Tom “WhatsHisName” Ferranti is an impersonator. He does George Burns, Frank Sinatra and Columbo. He performs every week, and he’s 82 years old. Ferranti has spent 58 of those years in the spotlight. Not just doing impressions—he’s been a drummer, a singer, an emcee and everything else in between. Makes you wonder, What’s WhatsHisName going to do next?
How did you get started in show biz?
I got out of the service at 24, and I put a band together. We were called The Tommy Ferran Band, and we played at Club 802 in New York—64th St. and 8th Ave. We played songs like “Night Train” and “Temptation.” I was on drums.
What was Club 802 like?
At first they had strippers, but then they got rid of them and started bringing in headliners. They had Tommy Edwards—black dude who had a big hit, two different times, with the same song: “It’s All in the Game.” And they brought in the DeMarco Sisters and Lou Monte.
What did you do next?
We cut the band down to three—The Tommy Ferran Trio, we were called—and we toured Brooklyn, Queens and Jersey. Mostly clubs, but we did weddings and banquets, too. At that point, I was playing and singing at the same time. Songs like “I’m in the Mood for Love.”
What kind of clubs did you play?
A lot of them were controlled by the Mob. Guys like Joe Baccala, Three Finger Brown, Johnny Bath Beach—but I shouldn’t be saying names …
They’ll kill me.
Why did you transition from music to comedy?
These stand-up comics would go on, do 20 minutes, and get paid three times as much as me. So I thought: I can do that, and I was right. I played the Catskills, the Borscht Belt, Jersey, Connecticut. Doing comedy. I was very popular.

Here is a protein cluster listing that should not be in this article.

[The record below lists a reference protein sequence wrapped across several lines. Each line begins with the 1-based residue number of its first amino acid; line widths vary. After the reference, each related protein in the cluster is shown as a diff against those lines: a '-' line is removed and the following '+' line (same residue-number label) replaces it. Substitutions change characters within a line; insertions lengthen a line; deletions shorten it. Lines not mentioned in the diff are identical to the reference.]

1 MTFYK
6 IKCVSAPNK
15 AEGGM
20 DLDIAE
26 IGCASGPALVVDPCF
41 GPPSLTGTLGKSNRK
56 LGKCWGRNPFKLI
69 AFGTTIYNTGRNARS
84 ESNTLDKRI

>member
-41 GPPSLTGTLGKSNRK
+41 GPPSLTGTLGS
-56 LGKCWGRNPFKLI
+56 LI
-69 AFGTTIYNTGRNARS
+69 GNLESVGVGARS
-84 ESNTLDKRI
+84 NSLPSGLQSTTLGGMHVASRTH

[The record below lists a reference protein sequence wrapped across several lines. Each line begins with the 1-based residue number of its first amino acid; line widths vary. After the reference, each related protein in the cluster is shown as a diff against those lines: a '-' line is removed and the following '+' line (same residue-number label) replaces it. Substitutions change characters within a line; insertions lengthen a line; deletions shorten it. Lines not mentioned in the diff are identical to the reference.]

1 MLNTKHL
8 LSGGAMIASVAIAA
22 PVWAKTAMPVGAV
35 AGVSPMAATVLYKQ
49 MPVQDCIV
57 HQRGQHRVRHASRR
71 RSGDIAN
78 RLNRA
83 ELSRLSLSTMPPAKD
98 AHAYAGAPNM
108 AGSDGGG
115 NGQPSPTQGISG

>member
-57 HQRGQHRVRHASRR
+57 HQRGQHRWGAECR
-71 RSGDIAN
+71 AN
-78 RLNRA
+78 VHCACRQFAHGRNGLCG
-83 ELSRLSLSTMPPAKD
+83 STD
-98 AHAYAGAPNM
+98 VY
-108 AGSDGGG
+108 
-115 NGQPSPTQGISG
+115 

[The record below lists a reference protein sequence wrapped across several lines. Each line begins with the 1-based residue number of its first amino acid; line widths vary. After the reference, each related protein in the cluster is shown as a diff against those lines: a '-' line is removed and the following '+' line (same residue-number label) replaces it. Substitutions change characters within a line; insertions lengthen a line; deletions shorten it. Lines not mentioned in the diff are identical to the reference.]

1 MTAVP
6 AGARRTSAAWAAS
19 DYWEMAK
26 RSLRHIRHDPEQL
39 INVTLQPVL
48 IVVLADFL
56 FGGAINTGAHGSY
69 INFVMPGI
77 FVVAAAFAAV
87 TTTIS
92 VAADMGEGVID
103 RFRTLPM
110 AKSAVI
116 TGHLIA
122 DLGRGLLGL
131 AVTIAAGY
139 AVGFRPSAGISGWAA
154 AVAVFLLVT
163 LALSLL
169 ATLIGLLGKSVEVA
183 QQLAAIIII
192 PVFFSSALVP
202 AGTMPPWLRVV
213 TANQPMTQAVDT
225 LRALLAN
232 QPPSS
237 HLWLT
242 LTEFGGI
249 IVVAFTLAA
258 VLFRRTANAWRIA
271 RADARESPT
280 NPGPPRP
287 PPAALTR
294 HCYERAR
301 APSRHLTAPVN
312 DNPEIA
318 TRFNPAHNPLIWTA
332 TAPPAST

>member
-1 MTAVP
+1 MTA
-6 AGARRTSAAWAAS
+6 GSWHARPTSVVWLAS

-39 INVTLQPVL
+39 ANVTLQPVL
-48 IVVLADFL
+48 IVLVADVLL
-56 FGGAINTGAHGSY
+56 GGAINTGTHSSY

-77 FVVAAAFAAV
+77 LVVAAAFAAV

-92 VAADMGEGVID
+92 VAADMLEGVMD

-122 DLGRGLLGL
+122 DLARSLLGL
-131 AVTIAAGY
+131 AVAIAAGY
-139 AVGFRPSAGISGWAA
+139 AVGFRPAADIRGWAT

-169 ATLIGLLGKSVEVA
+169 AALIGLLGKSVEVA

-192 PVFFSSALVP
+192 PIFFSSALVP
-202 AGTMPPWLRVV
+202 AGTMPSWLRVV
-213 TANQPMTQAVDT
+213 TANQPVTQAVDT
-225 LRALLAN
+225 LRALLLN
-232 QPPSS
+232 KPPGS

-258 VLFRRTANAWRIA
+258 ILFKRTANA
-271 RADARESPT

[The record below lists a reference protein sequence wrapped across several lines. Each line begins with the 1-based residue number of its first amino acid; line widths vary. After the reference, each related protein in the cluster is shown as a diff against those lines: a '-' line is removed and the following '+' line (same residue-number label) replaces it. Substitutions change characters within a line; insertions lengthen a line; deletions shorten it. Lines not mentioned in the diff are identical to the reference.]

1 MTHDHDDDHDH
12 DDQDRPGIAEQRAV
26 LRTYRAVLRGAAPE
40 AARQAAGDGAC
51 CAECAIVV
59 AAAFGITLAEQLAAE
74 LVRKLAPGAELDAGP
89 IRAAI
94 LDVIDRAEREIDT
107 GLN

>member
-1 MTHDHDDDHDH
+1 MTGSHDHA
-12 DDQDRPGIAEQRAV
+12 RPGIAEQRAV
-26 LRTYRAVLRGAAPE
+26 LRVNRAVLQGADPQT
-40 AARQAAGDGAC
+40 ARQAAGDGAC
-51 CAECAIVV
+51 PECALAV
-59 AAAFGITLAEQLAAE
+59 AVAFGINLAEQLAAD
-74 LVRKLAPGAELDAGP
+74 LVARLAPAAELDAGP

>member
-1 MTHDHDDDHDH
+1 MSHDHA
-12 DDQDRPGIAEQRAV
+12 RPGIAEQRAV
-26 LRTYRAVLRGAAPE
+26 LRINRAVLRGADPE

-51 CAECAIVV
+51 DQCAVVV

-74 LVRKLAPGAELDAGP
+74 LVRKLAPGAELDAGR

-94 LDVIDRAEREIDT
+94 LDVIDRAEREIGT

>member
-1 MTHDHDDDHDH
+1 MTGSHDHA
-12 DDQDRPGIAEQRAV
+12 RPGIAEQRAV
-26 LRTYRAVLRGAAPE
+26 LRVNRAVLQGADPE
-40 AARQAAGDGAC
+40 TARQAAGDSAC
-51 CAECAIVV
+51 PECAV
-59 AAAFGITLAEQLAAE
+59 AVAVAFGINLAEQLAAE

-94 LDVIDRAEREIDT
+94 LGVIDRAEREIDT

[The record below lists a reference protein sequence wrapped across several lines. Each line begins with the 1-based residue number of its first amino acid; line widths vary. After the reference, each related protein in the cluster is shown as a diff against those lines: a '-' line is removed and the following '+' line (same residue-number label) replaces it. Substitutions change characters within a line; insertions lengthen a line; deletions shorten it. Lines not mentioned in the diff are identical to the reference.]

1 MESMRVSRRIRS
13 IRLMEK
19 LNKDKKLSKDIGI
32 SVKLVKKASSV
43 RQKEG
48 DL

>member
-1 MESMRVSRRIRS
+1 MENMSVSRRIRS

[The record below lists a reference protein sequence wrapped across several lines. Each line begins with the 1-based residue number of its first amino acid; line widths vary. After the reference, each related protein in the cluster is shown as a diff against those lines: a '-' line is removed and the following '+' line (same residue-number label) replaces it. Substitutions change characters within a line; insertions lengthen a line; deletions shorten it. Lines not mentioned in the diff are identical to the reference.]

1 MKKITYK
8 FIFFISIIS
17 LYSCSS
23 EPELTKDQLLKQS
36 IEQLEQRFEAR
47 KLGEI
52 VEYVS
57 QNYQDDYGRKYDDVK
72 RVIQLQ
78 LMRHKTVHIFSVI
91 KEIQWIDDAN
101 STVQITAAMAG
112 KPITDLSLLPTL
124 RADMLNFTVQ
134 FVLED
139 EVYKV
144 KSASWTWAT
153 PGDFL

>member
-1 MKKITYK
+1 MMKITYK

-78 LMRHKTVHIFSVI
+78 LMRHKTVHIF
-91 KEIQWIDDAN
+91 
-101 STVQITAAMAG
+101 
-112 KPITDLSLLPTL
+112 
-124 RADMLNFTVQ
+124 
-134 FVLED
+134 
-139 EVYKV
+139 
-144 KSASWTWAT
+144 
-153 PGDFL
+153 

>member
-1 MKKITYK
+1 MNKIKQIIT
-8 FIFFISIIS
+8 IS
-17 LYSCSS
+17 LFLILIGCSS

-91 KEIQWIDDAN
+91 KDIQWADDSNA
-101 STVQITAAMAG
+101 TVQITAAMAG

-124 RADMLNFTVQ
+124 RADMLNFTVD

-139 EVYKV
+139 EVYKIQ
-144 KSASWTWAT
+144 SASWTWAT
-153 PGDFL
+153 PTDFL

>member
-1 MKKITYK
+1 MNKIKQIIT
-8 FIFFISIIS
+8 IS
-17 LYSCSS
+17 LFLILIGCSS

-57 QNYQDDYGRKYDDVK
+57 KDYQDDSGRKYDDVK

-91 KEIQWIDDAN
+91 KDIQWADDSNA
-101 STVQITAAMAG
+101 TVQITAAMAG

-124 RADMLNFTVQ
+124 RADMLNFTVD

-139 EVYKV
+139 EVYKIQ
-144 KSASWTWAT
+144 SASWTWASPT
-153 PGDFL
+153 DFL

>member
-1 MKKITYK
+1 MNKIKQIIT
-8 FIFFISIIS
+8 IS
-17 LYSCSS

Can I hear one of the jokes you told back then?
You want to hear a risqué one? I’d open the show this way: I’d look around the audience and say, “So many familiar faces here tonight. Hey, Joe! How’s your toe? Hi, Jack! How’s your back? Hey, Nick! How are you? Nick’s a nice guy.”
Did you ever have hecklers?
I was working a bar once, and this guy was talking through my whole set. So I walked over to him, and I put my arm around him, and I shook his hand, and I said, “Are you afraid of me?” And he said, “No.” And I said, “Then why are you shaking?” And then I brought him onto the stage with me, and I told him, “Here—I want you to see how it feels.” And I left him alone in front of the microphone. And he didn’t say anything. So I came back a couple seconds later, and I said, “See? It’s not so easy. Now get off my stage!”
Were you doing impressions back then, too?
Yeah, but I did different people. I did Humphrey Bogart, Peter Lorre, Walter Brennan, W.C. Fields, James Cagney, Ed Sullivan, Groucho Marx and Bing Crosby. I didn’t start doing Burns or Columbo until 20 years ago.
Now you perform in retirement homes.
Right. They like me performing in the homes more than some of the younger guys because I can relate to them. I can talk about doctors or about the way people treat the elderly. I know from firsthand experience.
How do you book these gigs?
Sometimes I book the gigs on my own, and sometimes I work with this group called the Tapping Teachers Dance Company. They put on a one-hour variety show.
Do you have any advice for some of the younger entertainers—the guys who are just starting off?
Get out there and take any kind of job that you can get. Even if it’s free. You’ve got to pay some dues. You’ve got to build experience. Make sure you hand out your business card. And make sure your business card doesn’t have little letters that nobody can read. The most important thing is the phone number. Make it big. If you do that, you’ll get work. It might take a year, but you’ll get work.
Figure out what you want to do, and then do it 24 hours a day. If you want to be a singer, you sing, sing, sing, sing, sing. You eat, sleep and sh*t singing. It might not happen overnight, but in due time, it’ll happen.